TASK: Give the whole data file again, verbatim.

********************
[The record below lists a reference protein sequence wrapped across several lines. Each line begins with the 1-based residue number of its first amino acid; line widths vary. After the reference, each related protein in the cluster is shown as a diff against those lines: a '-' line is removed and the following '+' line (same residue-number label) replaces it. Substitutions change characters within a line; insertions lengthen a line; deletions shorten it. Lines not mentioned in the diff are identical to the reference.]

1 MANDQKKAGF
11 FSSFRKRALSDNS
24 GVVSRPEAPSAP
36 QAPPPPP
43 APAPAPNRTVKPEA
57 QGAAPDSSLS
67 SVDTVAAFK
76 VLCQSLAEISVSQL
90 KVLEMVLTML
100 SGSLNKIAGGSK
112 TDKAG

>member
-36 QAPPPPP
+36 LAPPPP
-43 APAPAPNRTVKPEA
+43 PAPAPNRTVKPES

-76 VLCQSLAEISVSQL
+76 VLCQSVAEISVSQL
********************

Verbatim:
[The record below lists a reference protein sequence wrapped across several lines. Each line begins with the 1-based residue number of its first amino acid; line widths vary. After the reference, each related protein in the cluster is shown as a diff against those lines: a '-' line is removed and the following '+' line (same residue-number label) replaces it. Substitutions change characters within a line; insertions lengthen a line; deletions shorten it. Lines not mentioned in the diff are identical to the reference.]

1 MANDQKKAGF
11 FSSFRKRALSDNS
24 GVVSRPEAPSAP
36 QAPPPPP
43 APAPAPNRTVKPEA
57 QGAAPDSSLS
67 SVDTVAAFK
76 VLCQSLAEISVSQL
90 KVLEMVLTML
100 SGSLNKIAGGSK
112 TDKAG

>member
-36 QAPPPPP
+36 LAPPPP
-43 APAPAPNRTVKPEA
+43 PAPAPNRTVKPES

-76 VLCQSLAEISVSQL
+76 VLCQSVAEISVSQL